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The Importance of a Colorectal Surgeon

While certainly not every inflammatory bowel disease (IBD) patient will need surgery, I do believe there are some things every person who suffers from Crohn’s Disease or ulcerative colitis should be aware of. Or, if you are the caregiver of either a minor child or loved one who is feeling very overwhelmed and/or emotional because of the disease, I would recommend internalizing what I am going to share with you.

For any patient or caregiver reading this who was newly diagnosed, still adjusting, or is flat out in an emotional place, the one thing I want you to take away from this article is:

If surgery should come up, always, always, always try to have it done with a COLORECTAL SURGEON.

If you aren’t ready to hear my very strong opinion on why right now (which I totally understand!) then feel free to stop reading. However, don’t forget the above sentence…ever. Even though you should, of course, do your own research and not just take my word for it.

I will also say for the record that I am not a medical professional but merely a patient like you who is sharing her experiences in the hopes of trying to help someone.

I am sure some of you reading this are probably thinking “duh” I would get a specialist if my surgery wasn’t done on an emergency basis. However, when you are in the thick of things, you don’t know much about the disease, and you are relying on one person to direct you (because you don’t know anyone else), things can get overlooked.

When the time came where I exhausted all medical options, my GI recommended a surgeon that she always sent her patients to. My gastroenterologist was emphatic that if I was to have surgery, which she was recommending, that it was to be done by this doctor. She made no room for anyone else which said to my parents and I that he was the best person for the job and that there was no need to get another opinion.

Huge. Huge. Huge. Mistake.

Since I cannot go back in time and change my past, I hope that sharing this experience might help someone either now or in the future.

The surgeon that was recommended for me was the head of pediatric general surgery at a well respected hospital. He was also incredibly kind and a real human being. I will get to more of his personality in a bit.

Because my parents and I had little to no understanding of Jpouch surgery, it seemed as though there was an option to do it in three steps, two steps, or one step. Meaning, I could endure multiple operations while needing a temporary ileostomy in the process or just have one with no need for an ostomy.

Um, that seemed like a no brainer to me and I bet anyone else if it was presented that way.

My parents, mainly my dad, were very insistent on doing this surgery in one step. After all, with no downsides presented, who would want their child to be cut open more than absolutely necessary?? My surgeon did tell us he wouldn’t be able to guarantee anything given he would have to make the call once the operation began but he would do his best.

I went into that surgery as healthy as a person could be. I had received Remicade the week before. I was at my competitive swimming weight (125 lbs). I was feeling pretty well.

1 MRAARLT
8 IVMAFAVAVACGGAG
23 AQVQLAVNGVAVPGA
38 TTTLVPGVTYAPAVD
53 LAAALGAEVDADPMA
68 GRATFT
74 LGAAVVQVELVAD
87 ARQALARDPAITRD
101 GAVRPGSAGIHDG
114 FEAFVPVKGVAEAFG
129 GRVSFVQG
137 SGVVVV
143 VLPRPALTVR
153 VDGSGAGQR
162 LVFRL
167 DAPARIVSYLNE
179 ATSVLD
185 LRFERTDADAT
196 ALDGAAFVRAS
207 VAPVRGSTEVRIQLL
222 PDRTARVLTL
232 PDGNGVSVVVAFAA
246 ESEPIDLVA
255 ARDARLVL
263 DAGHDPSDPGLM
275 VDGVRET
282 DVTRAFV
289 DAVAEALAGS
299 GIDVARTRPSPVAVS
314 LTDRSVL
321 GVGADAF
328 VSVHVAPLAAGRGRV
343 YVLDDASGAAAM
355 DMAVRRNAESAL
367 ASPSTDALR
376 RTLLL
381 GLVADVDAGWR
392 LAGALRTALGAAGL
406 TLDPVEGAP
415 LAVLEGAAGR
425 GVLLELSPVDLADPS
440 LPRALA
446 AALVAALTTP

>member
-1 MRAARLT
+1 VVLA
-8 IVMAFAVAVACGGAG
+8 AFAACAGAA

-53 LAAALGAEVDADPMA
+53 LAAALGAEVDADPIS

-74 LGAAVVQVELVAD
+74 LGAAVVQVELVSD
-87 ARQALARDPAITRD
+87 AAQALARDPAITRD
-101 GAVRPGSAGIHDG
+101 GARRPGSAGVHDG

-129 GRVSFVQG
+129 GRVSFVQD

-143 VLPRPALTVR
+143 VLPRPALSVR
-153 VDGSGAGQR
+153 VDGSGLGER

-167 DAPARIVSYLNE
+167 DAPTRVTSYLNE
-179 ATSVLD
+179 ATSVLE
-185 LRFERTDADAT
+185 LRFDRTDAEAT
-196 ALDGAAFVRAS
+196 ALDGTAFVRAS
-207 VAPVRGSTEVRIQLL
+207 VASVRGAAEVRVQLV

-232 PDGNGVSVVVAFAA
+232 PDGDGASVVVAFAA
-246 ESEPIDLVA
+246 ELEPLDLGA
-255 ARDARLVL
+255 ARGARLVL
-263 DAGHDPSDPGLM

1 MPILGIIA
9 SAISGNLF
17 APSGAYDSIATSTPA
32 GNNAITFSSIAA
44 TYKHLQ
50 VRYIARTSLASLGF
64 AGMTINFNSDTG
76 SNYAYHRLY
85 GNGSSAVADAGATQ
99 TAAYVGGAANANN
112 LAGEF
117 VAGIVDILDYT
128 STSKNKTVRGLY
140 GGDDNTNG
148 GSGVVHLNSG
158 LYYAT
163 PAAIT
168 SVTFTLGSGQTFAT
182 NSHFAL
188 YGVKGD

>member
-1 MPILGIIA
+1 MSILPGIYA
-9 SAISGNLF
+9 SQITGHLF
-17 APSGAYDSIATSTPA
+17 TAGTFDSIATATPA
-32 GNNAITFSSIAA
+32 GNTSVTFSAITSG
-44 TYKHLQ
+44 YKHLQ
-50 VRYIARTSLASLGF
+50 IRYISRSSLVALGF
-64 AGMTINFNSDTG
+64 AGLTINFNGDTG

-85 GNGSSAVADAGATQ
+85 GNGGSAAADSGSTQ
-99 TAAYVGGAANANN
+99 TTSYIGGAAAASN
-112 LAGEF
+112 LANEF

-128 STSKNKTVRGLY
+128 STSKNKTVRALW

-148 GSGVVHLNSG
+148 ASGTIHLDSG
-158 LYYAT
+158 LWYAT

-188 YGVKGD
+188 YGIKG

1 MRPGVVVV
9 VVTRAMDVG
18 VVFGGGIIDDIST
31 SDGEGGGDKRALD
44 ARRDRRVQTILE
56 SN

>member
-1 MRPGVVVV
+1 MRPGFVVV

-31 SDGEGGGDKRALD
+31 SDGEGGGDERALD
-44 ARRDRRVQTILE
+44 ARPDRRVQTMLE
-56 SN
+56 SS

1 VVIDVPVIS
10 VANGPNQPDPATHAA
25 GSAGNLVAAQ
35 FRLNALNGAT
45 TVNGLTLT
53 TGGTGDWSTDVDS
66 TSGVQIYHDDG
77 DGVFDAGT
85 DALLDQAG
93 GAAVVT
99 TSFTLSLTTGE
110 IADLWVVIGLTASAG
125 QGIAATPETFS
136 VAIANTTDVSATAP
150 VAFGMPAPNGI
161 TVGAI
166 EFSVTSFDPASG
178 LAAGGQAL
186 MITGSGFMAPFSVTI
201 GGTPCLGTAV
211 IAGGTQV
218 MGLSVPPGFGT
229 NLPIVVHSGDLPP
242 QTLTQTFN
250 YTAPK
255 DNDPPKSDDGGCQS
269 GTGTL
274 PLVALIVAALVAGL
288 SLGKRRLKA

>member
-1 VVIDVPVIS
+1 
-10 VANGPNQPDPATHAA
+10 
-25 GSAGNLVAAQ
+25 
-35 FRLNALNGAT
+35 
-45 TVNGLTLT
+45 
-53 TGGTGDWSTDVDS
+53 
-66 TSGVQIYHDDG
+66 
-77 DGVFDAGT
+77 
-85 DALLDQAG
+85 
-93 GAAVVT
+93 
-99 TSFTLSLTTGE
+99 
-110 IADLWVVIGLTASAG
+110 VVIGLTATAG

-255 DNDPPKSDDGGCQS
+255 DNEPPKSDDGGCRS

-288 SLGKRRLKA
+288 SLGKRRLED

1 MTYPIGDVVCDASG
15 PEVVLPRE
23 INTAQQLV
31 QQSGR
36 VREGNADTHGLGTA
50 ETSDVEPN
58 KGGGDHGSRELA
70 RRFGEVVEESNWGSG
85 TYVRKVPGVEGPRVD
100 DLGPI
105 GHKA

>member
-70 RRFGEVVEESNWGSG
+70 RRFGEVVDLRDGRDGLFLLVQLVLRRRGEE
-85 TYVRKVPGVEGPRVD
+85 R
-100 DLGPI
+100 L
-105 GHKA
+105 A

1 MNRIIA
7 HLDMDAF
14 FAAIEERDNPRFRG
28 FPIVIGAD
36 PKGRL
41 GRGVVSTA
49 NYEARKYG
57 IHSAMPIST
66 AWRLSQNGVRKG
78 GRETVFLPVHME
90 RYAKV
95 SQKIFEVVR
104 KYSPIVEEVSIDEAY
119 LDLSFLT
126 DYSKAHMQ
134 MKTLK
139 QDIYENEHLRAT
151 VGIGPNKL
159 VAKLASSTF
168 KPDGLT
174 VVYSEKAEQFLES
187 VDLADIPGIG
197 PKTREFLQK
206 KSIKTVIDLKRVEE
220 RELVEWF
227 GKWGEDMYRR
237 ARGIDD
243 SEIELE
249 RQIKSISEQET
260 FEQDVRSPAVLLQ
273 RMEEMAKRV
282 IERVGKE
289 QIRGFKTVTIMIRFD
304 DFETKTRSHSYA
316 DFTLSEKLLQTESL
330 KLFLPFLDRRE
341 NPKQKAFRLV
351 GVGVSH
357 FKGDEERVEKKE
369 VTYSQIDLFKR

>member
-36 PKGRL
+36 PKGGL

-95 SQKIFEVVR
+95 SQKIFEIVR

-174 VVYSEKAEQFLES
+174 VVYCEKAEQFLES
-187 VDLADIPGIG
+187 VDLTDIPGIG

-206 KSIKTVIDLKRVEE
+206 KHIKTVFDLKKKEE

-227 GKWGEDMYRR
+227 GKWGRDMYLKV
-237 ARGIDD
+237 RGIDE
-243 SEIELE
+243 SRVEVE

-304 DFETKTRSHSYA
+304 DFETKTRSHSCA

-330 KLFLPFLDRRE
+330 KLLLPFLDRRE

I ended up having the surgery in one step.

Without going into gory details, I developed complications immediately.

A massive wound infection which caused my GI to dismiss other symptoms which led to me being accused of having an eating disorder, to me begging my parents to reach back out to my surgeon for help, which led to us finding mountains of abscesses and fistulas in my Jpouch. This then led to multiple drains, picc lines, and 10 months of IV antibiotics under the care of an infectious disease specialist. I know I went into details but trust me, that wasn’t even the half of it.

This doctor gave my parents his cell number, his home number, and even saw me on a Sunday afternoon at a discrete place in the hospital (I know this sounds creepy 🙂 ) to take care of something so I wouldn’t have to go through the ER and possibly be admitted. I loved his personality and I felt very taken care of by him. I also know he put my parents’ minds at ease- especially when my mom did need to call him in the middle of the night while my dad was away and she also had my brother to care for.

Anyway, my point in sharing this with you is that I later learned that general surgeon had done 30 Jpouch surgeries in his entire career. While I venture to guess most colorectal surgeons do those weekly if not monthly, 30 is a very small number.

J Pouch surgery, or any surgery related to inflammatory bowel disease (IBD) is very complicated. Therefore, only someone who understands and has experience with this complexity should lay a hand on you.. in my opinion.

I leave you with what I stated in the beginning, if you took nothing from this article, found it boring, thought I was being whiny, whatever…. Remember that if God forbid the time should come when surgery is brought up, seek out counsel from a colorectal surgeon.

This article represents the opinions, thoughts, and experiences of the author; none of this content has been paid for by any advertiser. The team does not recommend or endorse any products or treatments discussed herein. Learn more about how we maintain editorial integrity here.


  • thedancingcrohnie moderator
    1 year ago

    I think this is amazing advice! Thank you so much for sharing. I can completely agree, that especially if someone is in need of surgery when they are newly diagnosed, things like that can be overlooked. Thank you for writing this and stressing this point.

    Always dancing,
    Elizabeth (team member)

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